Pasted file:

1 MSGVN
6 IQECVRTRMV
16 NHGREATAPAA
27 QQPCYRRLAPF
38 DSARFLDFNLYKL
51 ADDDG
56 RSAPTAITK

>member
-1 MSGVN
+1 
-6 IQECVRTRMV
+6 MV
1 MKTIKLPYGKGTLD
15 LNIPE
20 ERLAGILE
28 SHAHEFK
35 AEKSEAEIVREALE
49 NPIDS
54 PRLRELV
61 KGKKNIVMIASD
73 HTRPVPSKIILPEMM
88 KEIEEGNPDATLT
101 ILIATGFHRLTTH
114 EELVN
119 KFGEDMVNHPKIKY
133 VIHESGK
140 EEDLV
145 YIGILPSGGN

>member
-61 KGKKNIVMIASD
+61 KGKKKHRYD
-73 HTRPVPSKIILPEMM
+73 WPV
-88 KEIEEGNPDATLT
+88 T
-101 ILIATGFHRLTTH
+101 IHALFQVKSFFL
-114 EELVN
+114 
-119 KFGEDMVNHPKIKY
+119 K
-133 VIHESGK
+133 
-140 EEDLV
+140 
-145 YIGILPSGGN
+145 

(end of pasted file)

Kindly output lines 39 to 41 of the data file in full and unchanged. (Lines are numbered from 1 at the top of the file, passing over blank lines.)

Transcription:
+114 
-119 KFGEDMVNHPKIKY
+119 K